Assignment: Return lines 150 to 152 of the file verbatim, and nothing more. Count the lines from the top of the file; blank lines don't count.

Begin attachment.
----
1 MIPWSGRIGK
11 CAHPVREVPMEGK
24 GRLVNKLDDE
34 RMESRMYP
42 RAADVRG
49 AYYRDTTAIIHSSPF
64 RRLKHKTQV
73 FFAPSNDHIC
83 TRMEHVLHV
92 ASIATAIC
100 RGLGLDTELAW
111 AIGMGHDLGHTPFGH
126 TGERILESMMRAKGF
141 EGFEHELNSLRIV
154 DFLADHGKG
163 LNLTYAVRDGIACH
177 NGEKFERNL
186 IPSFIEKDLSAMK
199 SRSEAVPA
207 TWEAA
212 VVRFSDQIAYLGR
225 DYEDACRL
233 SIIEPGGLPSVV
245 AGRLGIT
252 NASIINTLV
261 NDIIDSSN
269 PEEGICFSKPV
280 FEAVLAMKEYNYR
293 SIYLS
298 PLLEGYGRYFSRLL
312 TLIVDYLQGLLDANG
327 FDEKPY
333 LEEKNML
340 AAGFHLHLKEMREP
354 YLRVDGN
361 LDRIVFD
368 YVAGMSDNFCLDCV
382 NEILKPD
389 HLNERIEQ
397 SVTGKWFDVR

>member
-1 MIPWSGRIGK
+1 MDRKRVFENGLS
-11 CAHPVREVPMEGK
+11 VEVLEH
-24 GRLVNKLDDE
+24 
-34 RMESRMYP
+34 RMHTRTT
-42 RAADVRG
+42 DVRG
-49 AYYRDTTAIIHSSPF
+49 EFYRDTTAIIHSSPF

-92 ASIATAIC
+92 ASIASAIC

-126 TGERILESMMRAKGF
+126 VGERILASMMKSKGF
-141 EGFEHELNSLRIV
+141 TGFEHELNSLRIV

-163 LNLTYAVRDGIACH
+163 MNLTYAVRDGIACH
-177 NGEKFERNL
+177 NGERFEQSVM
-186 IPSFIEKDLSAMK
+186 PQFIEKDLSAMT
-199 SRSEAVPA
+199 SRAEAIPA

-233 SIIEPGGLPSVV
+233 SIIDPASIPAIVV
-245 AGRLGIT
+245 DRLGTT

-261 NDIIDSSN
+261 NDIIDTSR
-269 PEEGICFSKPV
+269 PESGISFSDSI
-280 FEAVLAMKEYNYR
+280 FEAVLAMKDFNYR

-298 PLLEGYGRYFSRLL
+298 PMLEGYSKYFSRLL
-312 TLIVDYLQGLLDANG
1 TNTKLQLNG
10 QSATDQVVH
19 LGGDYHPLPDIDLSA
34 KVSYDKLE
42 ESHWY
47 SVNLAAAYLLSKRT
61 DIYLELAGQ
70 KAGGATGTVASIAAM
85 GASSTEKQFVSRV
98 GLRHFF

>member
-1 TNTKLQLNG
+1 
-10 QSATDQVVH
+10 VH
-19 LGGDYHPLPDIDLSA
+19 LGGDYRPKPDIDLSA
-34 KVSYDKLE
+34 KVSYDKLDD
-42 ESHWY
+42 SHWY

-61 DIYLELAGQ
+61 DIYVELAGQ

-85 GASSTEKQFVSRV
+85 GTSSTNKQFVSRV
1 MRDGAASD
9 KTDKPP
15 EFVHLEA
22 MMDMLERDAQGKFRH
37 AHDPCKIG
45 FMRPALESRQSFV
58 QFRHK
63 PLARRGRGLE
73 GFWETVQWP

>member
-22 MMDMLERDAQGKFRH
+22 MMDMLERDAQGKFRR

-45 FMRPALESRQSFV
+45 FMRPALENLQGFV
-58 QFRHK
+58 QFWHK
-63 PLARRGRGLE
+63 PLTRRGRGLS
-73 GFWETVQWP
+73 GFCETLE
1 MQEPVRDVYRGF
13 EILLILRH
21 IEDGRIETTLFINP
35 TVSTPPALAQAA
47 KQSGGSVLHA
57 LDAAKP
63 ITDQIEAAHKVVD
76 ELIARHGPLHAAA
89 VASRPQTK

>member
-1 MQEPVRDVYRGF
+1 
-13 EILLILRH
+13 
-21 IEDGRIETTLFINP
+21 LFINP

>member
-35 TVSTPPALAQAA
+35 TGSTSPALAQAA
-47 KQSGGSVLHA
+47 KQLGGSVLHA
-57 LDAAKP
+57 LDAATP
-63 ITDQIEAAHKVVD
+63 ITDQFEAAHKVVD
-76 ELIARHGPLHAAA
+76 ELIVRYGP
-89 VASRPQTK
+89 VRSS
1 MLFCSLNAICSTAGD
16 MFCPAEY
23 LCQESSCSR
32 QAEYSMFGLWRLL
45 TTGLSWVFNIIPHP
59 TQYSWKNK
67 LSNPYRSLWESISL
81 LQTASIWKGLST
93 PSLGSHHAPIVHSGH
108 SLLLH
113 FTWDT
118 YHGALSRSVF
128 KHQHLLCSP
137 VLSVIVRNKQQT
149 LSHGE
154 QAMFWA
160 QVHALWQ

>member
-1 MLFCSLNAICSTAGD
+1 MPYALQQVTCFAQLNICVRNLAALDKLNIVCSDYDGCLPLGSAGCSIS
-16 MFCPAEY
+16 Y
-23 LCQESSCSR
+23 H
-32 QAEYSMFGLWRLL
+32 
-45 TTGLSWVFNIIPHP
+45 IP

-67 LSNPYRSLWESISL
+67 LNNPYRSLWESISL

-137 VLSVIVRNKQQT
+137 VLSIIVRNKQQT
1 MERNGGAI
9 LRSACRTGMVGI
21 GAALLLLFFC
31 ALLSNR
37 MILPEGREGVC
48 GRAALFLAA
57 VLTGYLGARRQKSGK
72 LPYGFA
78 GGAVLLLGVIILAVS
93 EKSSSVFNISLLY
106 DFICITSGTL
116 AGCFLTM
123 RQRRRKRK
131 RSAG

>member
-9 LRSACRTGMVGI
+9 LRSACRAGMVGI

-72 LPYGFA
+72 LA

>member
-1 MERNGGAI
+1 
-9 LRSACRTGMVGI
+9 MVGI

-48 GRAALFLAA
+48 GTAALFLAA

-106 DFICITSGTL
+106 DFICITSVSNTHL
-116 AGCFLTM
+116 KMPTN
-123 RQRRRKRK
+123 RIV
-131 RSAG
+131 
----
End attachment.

+63 ITDQFEAAHKVVD
-76 ELIARHGPLHAAA
+76 ELIVRYGP